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Coal instead of gas: what the energy crisis means for the climate

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Status: 07/27/2022 8:10 p.m.

Completing the phase-out of nuclear energy and promoting the phase-out of coal – in fact fundamental goals for the traffic light coalition. But the war in Ukraine has shaken energy policy plans.

By Martin Polansky, ARD Capital Studio

The traffic light coalition had an energy policy plan: complete the nuclear phase-out this year, phase out coal by 2030 if possible, rapidly expand renewables – and close supply gaps with gas-fired power stations . It was the coalition agreement between the SPD, the Greens and the FDP. Natural gas should be the fossil bridge to the climate-neutral energy world of the 2030s or 40s. Even the extensive construction of additional gas-fired power plants was planned.

But because of Russia’s war in Ukraine, it’s now coal instead of gas. Green Climate Minister Robert Habeck admits this is a step backwards in climate and energy policy. “You don’t have to convince yourself that it’s something good. But you have to reduce fuel consumption.”

“Temporarily back on the market”

The problem: lignite in particular emits much more CO2 than natural gas when producing electricity. However, natural gas is becoming scarce today and it is therefore to be reserved for industry and the production of heat – but as far as possible not for the production of electricity. Instead, the federal government laid the groundwork for coal-fired power plants slated for shutdown to be taken off reserve and restarted.

In the coal sector, there is already a concrete list of power plants that “could return to the market for a limited period”. These are ten coal-fired power plants with a capacity of 4.3 gigawatts. The plants were already in stock. In addition, there are eleven coal and lignite power plants whose scheduled shutdown has been postponed: capacity 2.6 gigawatts. And other lignite power plants from the so-called supply reserve should be activated if necessary if the power supply becomes really difficult in the fall.

Increase in CO2 emissions expected

The number of reactors that will actually be put back into service cannot be predicted at this time and also depends on the willingness of the operators to reactivate the plants. Above all, it is unclear how many lignite-fired power plants in the supply reserve actually need to be restarted.

Mirko Schlossarczyk of management consultancy Enervis Energy Advisors in Berlin expects a total of around ten gigawatts of power plant capacity that would theoretically already be available. For comparison: local coal-fired power plants currently have an output of nearly 40 gigawatts.

According to Schlossarczyk, the reactivation would also have consequences for CO2 emissions: “According to our calculations, in 2023 the electricity sector would emit 30 to 40 million tonnes of CO2 more. This is about 20% more than last year.”

An affair of the heart for the Greens

This could be at least partially avoided, argue proponents of longer use of Germany’s three remaining nuclear power plants. Because they would produce electricity in a practically neutral way for the climate, underline the Union and the AfD. And within the coalition, the FDP is now unequivocally demanding that the nuclear option be at least seriously considered. “In any case, I am not satisfied,” said FDP party leader and Finance Minister Christian Lindner, “that we are prolonging climate-damaging coal, but without even considering the possibilities of nuclear energy. And that’s exactly what I would like to change. You have to at least think about it – not ideologically.”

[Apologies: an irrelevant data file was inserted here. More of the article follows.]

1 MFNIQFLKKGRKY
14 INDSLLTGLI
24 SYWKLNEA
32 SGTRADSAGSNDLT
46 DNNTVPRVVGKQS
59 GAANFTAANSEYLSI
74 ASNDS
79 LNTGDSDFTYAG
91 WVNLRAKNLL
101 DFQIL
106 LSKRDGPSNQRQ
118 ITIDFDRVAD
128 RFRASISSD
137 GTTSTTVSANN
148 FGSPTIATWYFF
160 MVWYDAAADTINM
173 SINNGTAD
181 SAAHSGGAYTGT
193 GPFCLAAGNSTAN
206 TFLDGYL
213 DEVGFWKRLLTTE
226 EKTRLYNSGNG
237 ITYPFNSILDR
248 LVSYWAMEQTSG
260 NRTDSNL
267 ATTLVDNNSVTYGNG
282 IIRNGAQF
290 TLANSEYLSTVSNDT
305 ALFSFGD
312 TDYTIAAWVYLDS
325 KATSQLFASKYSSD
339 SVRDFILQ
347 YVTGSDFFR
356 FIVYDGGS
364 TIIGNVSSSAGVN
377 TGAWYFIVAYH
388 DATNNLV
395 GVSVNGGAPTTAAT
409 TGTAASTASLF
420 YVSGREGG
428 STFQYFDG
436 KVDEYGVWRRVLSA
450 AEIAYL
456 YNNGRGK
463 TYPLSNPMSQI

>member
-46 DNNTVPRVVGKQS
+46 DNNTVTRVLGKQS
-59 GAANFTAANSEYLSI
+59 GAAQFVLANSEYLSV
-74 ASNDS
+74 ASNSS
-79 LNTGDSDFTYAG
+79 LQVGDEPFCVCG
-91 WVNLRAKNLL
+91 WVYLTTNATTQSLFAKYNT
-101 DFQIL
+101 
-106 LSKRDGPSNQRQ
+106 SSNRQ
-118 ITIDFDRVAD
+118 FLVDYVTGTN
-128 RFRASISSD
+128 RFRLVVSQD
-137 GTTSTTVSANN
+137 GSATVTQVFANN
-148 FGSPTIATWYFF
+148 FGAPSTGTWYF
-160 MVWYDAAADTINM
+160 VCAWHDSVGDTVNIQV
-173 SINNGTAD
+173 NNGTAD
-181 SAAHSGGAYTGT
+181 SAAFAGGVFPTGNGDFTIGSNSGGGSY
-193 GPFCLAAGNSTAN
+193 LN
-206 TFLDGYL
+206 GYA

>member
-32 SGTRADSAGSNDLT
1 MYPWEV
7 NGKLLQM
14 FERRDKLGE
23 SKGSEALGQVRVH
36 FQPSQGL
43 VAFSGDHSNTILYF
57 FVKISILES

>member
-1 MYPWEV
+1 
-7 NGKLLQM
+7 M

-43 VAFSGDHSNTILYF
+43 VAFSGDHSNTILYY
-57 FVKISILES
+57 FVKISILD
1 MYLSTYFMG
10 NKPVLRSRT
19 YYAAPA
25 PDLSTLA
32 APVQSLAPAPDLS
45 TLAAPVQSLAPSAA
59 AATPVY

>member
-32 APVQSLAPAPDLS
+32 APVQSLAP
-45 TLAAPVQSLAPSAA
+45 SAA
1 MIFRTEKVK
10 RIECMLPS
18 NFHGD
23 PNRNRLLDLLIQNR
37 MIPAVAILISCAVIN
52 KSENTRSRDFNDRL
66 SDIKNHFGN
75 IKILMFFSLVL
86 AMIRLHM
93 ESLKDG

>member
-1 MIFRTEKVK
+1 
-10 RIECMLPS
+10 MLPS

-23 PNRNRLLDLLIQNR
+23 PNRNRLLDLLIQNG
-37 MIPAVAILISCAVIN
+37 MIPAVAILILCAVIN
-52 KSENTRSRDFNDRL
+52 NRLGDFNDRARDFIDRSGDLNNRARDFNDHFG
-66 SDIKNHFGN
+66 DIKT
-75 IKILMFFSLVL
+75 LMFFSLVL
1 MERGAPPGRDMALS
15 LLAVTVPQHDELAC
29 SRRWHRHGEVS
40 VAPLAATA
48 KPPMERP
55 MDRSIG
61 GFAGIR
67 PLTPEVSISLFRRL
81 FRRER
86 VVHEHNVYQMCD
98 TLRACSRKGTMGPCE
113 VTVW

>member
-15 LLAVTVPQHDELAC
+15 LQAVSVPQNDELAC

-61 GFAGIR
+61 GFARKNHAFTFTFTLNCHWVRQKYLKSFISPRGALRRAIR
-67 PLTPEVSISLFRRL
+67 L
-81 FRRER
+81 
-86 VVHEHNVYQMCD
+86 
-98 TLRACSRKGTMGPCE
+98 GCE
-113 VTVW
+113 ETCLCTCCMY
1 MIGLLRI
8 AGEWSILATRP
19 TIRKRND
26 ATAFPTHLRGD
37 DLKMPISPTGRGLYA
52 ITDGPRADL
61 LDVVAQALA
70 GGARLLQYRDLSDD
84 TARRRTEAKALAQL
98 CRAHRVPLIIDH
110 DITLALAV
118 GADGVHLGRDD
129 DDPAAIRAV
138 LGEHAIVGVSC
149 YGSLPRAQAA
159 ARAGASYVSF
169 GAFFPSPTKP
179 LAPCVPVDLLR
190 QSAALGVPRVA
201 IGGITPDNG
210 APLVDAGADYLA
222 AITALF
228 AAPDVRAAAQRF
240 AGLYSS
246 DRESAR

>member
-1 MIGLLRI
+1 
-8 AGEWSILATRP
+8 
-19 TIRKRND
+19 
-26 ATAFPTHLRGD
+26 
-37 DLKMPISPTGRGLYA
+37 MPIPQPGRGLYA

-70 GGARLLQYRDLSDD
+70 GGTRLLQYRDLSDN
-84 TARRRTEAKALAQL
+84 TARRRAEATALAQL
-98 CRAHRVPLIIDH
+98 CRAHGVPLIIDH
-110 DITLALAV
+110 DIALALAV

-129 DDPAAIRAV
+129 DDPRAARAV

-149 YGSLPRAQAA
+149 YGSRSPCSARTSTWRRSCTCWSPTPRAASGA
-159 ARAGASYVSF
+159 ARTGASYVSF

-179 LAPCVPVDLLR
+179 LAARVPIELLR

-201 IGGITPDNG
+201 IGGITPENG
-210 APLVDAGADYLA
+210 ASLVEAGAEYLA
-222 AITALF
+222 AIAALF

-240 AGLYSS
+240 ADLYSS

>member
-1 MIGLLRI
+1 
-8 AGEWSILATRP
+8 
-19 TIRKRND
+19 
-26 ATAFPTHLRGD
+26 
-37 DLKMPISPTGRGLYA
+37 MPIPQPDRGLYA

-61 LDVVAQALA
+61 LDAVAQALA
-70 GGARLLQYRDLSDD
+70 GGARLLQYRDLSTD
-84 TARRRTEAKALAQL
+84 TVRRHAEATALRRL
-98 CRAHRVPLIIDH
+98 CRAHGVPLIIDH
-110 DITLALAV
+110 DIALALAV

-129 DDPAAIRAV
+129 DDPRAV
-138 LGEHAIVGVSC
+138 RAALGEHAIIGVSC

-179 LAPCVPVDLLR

The three remaining nuclear reactors Emsland, Neckarwestheim 2 and Isar 2 have an installed line of 4.3 gigawatts and account for around 6% of electricity production in Germany. With the planned decommissioning at the end of the year, this capacity would be lost and would have to be replaced elsewhere – in an already very uncertain situation for the energy supply.

On the other hand, nuclear energy has stirred and divided society for decades like no other subject. The final exit, which until recently seemed inevitable, is a matter of the heart for the Greens and large swaths of the SPD.

The stress test should shed some light

The Federal Government now wants to clarify the nuclear issue with another stress test for the electricity market on behalf of the environmentalist-led Ministry of Economics. The four major companies operating the power grids use worst-case scenarios to examine whether there could be a risk of power supply bottlenecks in winter – also at regional level. Bavaria in particular is seen as a possible problem. And the Isar 2 nuclear power plant is still in operation there, which a TÜV Süd report says could use its existing fuel rods to generate electricity with relative ease beyond the end of the year. This would then be a so-called stretching operation.

It should be noted that even the Bavarian Greens can now imagine such a stretching operation “in extreme cases”. It is crucial to ensure the security of supply, according to the leadership of the party and the parliamentary group in Munich.

And Bundestag Vice President Katrin Göring-Eckardt no longer wanted to categorically rule out a stretching operation on Sunday at “Anne Will”: “This means that if we have a real emergency, that the hospitals can no longer operate if such an emergency happens,” then we need to talk about fuel rods.”

We can now look forward to the results of the power grid stress test, which will probably only be available in a few weeks. However, if the stress test clearly shows that no failure is imminent, the question of continued use of nuclear power plants should be ruled out for the federal government.


Source www.tagesschau.de

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